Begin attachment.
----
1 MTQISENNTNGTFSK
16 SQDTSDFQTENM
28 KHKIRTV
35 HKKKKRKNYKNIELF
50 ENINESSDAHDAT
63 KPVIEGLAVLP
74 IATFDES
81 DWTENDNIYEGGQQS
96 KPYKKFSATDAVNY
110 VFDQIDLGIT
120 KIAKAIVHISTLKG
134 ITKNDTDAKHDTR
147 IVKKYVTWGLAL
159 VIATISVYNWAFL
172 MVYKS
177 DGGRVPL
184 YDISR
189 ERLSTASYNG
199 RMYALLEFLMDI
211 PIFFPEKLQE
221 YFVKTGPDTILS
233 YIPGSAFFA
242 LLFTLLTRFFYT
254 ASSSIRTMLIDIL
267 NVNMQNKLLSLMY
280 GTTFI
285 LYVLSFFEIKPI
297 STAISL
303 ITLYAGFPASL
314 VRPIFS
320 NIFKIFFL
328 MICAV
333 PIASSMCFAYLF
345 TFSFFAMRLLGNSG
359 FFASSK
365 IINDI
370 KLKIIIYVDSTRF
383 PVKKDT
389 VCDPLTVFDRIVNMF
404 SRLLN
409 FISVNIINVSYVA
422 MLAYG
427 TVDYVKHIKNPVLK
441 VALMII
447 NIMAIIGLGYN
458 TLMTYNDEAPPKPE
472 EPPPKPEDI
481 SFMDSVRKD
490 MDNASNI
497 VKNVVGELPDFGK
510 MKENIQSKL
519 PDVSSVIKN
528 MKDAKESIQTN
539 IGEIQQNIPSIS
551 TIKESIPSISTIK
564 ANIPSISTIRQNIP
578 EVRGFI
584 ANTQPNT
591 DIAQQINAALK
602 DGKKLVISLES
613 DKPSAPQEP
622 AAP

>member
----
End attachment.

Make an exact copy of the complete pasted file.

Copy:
1 MTQISENNTNGTFSK
16 SQDTSDFQTENM
28 KHKIRTV
35 HKKKKRKNYKNIELF
50 ENINESSDAHDAT
63 KPVIEGLAVLP
74 IATFDES
81 DWTENDNIYEGGQQS
96 KPYKKFSATDAVNY
110 VFDQIDLGIT
120 KIAKAIVHISTLKG
134 ITKNDTDAKHDTR
147 IVKKYVTWGLAL
159 VIATISVYNWAFL
172 MVYKS
177 DGGRVPL
184 YDISR
189 ERLSTASYNG
199 RMYALLEFLMDI
211 PIFFPEKLQE
221 YFVKTGPDTILS
233 YIPGSAFFA
242 LLFTLLTRFFYT
254 ASSSIRTMLIDIL
267 NVNMQNKLLSLMY
280 GTTFI
285 LYVLSFFEIKPI
297 STAISL
303 ITLYAGFPASL
314 VRPIFS
320 NIFKIFFL
328 MICAV
333 PIASSMCFAYLF
345 TFSFFAMRLLGNSG
359 FFASSK
365 IINDI
370 KLKIIIYVDSTRF
383 PVKKDT
389 VCDPLTVFDRIVNMF
404 SRLLN
409 FISVNIINVSYVA
422 MLAYG
427 TVDYVKHIKNPVLK
441 VALMII
447 NIMAIIGLGYN
458 TLMTYNDEAPPKPE
472 EPPPKPEDI
481 SFMDSVRKD
490 MDNASNI
497 VKNVVGELPDFGK
510 MKENIQSKL
519 PDVSSVIKN
528 MKDAKESIQTN
539 IGEIQQNIPSIS
551 TIKESIPSISTIK
564 ANIPSISTIRQNIP
578 EVRGFI
584 ANTQPNT
591 DIAQQINAALK
602 DGKKLVISLES
613 DKPSAPQEP
622 AAP

>member